Past Exhibition

Claire Falkenstein: An Expansive Universe

February 18, 2012 — October 27, 2012
As Part of the Getty Initiative
Pacific Standard Time: Art in L.A. 1945 – 1980

A major exhibition titled “Claire Falkenstein: An Expansive Universe” that ran through October 27, 2012 and continues the gallery’s themed Pacific Standard Time shows initiated by The Getty Museum, which debuted September 28, 2011 with a historic Hans Burkhardt exhibition.

Los Angeles, CA – “Claire Falkenstein: An Expansive Universe” opens with a reception at Jack Rutberg Fine Arts, 357 N. La Brea Ave., Los Angeles, Saturday, February 18 from 6-9 p.m., with Weisberg in attendance. The exhibitions run through September 1, and continue the gallery’s themed Pacific Standard Time shows, which debuted September 28, 2011 with an historic Hans Burkhardt exhibition.

“Claire Falkenstein: An Expansive Universe” features a selection of the artist’s larger sculptural work and rarely-seen paintings, and follows an earlier Pacific Standard Time exhibition at the gallery of her intimately- scaled sculpture, wall pieces and iconic jewelry. Claire Falkenstein’s (1908-1997) work, with its innovative use of materials such as glass, metal and resin, reveals a prescient fascination with the possibilities of chance and choice which parallels current views of our expanding universe. Her ability to move sculpture to non-traditional realms, whereby she incorporates and suggests both the expansiveness of form as well as the compression of space, has established her as one of the most important modern artists in this medium. Falkenstein is well-known as the creator of Peggy Guggenheim’s Venice palazzo gates.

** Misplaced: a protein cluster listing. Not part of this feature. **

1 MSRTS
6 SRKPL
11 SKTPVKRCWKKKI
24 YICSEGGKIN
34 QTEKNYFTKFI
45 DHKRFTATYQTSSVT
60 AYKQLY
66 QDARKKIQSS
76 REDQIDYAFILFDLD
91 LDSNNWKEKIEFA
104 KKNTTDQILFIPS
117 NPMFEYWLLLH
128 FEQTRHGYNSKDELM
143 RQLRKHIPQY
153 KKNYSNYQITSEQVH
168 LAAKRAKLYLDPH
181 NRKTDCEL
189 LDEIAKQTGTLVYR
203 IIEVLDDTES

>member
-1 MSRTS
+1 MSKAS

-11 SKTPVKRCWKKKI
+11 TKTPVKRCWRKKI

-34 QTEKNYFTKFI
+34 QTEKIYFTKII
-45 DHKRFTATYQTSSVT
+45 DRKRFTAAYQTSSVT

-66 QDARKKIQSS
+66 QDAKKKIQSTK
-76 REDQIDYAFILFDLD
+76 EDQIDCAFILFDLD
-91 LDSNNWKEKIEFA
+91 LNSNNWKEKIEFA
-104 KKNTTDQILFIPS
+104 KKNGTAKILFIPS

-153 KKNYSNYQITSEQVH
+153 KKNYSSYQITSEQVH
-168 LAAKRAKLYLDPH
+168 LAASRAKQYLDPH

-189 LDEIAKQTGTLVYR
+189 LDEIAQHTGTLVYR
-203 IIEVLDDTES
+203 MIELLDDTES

Claire Falkenstein (1908-1997) “Space Structure,” 1978 Nickel-Plated Iron 35 x 39 x 32 inches
Claire Falkenstein (1908-1997), “Barcelona Series,“ 1949, Gouache on Paper on Canvas, 18 x 36 inches

Falkenstein’s first solo museum exhibition at the San Francisco Museum of Art in 1940 was followed by her works being shown at such prestigious museums as the Louvre and the Rodin Museums of Paris. Moving to Paris for 13 years in 1950, her studio was a central meeting place for admiring critics and artists. Her works were shown at The Tate Gallery in London, Whitney Museum, Metropolitan Museum of Art, Museum of Modern Art, the Carnegie Institute in Pittsburgh, Art Institute of Chicago, the Guggenheim Museums in New York and Venice, National Museum of American Art at the Smithsonian Institute, San Francisco Museum of Modern Art, Los Angeles County Museum of Art, Armand Hammer Museum of Art, and the Museum of Contemporary Art in Los Angeles.

The exhibition also launches the first major publication detailing her entire career – Claire Falkenstein – with essays by art historians Susan M. Anderson and Maren Henderson, art writer and critic Michael Duncan, and an introduction by Philip Linhares, President of the Falkenstein Foundation and former Chief Curator of Art at the Oakland Museum of California.

Special event programs related the Falkenstein book signing on the evening of March 24 at Jack Rutberg Fine Arts will soon be announced with additional information via e-mail and web postings at